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Bill would curb wildfires by boosting ranching, logging on federal land

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WASHINGTON – Proponents of a bill to let ranchers and loggers operate more freely on federal land said Thursday that changes are needed to give the U.S. Forest Service help clearing forests before wildfires can break out.

“We have to start something or we are going to suffer consequences,” said Rep. Paul Gosar, R-Prescott, who introduced the bill that was co-sponsored by 13 others, including four other members of Arizona’s congressional delegation.

The Catastrophic Wildfire Prevention Act of 2013 would allow greater grazing and timber-harvesting on federal lands, and could let state officials manage the lands with federal approval, all in the name of clearing growth that could fuel a wildfire.

Among the bill‘s provisions is a limit on the time the government can take to study the environmental impact of ranching and logging projects on lands deemed at high-risk of wildfire. If the government failed to meet the deadline, the projects could proceed.

But critics said the public and private partnerships envisioned in the bill do not necessarily eliminate work for the Forest Service, and could open the door to environmentally harmful use of the land.

“It still doesn’t eliminate the things we need to do to ensure it’s a good project,” Forest Service Chief Tom Tidwell said in testimony to the House Subcommittee on Public Lands and Environmental Regulation.

The Wilderness Society said in a prepared statement that the bill would “threaten effective management and preservation of America’s public lands.”

It called the bill’s language too vague, saying it could allow any type of project on any piece of land. That would open the door for commercial logging in endangered species habitat, the statement said, and could spread highly flammable cheat grass through cattle grazing.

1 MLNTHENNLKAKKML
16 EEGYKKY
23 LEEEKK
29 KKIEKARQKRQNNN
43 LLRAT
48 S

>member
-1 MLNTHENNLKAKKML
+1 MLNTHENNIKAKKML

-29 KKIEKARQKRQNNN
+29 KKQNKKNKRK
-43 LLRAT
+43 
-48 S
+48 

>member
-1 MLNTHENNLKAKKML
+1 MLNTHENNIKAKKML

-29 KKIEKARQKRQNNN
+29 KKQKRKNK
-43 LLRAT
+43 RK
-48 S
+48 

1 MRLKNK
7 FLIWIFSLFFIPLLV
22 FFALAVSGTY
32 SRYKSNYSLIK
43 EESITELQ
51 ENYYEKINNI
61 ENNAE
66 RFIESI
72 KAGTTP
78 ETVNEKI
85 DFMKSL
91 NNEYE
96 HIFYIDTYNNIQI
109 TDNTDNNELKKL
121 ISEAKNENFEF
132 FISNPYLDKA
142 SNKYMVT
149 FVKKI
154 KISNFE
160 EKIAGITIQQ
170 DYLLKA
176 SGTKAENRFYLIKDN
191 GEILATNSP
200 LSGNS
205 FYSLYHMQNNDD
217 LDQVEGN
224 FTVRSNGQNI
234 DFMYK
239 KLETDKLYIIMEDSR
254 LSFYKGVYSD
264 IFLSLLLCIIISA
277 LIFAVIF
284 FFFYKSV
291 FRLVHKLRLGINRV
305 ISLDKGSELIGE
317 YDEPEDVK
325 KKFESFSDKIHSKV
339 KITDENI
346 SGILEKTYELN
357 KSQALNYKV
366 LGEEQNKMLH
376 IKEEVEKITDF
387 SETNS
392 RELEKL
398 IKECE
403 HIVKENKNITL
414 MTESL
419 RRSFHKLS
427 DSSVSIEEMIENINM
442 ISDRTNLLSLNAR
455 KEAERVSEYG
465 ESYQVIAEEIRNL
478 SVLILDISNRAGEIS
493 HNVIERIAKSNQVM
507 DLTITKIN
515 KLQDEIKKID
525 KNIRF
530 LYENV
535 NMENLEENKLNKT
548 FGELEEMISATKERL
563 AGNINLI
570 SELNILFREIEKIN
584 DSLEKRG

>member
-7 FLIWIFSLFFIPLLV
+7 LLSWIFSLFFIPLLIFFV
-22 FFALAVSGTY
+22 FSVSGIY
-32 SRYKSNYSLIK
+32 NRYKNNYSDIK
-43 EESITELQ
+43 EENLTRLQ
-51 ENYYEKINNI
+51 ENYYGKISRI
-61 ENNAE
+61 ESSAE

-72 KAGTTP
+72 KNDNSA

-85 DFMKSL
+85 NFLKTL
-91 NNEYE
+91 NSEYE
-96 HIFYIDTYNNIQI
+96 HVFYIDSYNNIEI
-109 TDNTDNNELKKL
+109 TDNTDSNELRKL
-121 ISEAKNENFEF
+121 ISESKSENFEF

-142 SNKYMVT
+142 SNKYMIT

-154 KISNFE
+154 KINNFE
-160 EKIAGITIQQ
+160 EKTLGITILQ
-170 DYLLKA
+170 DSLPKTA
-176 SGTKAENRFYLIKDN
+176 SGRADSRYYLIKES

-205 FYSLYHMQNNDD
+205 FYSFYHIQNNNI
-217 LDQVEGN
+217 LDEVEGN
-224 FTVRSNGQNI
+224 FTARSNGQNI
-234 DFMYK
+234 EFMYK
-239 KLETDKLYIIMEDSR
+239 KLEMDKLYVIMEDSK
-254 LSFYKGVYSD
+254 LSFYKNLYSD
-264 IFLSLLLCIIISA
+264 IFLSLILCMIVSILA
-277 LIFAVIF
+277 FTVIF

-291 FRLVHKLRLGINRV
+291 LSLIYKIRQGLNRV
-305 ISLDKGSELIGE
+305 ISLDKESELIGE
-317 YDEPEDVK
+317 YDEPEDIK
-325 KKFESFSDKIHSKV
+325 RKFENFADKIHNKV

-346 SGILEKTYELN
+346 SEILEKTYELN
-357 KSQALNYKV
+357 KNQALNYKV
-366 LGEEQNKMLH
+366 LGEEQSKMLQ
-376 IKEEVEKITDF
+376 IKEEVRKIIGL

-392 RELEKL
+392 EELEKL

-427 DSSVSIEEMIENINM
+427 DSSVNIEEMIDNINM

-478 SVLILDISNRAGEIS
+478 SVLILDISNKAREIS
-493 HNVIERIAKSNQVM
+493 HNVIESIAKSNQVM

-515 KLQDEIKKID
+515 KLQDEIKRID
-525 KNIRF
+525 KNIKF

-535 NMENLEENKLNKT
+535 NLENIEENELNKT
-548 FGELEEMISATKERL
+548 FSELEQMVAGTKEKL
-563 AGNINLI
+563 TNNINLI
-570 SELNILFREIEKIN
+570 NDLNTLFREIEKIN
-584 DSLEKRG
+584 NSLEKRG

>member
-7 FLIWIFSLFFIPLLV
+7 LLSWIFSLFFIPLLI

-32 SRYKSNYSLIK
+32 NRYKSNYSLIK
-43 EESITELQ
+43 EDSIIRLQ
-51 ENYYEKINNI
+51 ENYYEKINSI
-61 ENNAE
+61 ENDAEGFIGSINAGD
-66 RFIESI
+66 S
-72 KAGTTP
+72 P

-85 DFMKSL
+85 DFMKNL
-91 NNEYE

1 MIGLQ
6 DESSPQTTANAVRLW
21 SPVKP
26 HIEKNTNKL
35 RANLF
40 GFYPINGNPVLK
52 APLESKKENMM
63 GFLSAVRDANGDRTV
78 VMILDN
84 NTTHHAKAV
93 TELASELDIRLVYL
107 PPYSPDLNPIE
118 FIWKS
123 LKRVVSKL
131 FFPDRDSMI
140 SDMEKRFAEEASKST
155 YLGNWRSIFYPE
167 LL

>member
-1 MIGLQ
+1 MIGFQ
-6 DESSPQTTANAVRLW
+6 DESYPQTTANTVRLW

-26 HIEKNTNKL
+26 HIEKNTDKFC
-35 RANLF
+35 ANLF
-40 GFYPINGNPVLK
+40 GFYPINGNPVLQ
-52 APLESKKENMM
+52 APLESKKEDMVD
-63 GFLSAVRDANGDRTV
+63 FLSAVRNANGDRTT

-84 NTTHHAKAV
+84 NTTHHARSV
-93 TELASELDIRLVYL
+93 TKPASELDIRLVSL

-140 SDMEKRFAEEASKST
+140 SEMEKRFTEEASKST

But the bill’s backers said something needs to be done.

Gila County Supervisor Tommie Martin said she supports environmental impact assessments, but that the Forest Service is underfunded, understaffed and takes years to finish its research.

Ranchers and loggers who use the land have great interest in preserving the forest because that is their livelihood, Martin said. But they have lost the ability to be stewards of the land since the Forest Service restricted areas where cattle could graze and prohibited loggers from cutting younger trees.

“The Forest Service fenced up the land and now immediately you are overgrazing in 30 days. You wind up with people that don’t pay attention,” Martin said.

“It’s a whole different way of managing land. If you have to live off of it, or if you are just living on it,” she said.

The Forest Service – responsible for 193 million acres of forest and capable of restoring 4 million acres of damaged land per year – needs help caring for the forests while ranchers need to prevent their grazing lands from burning, said Andy Groseta, public lands council for Arizona Cattle Growers’ Association. But he said the current lengthy environmental review process does not allow either.

“In the meantime, a wildfire breaks out,” Groseta said of the process that can sometimes take years. “There’s no reason for me to abuse the land.”

Rep. Raul Grijalva, D-Tucson, agreed that something must be done to address the “crisis in our forest.”

“There are wildfires burning now and more on the horizon this summer,” he said.

But Grijalva said he is concerned at the prospect of commercial loggers operating in national forests without proper review or public input.

Gosar counters that his bill is crafted to require that any forest-clearing project meet environmental standards, and notes that the review deadline only applies on lands the Forest Service designates “high risk” for wildfires.

“You’re going to lose the asset, so why not save the asset?” he asked. “You’ve always got to look at environmental concerns, but this isn’t rocket science.”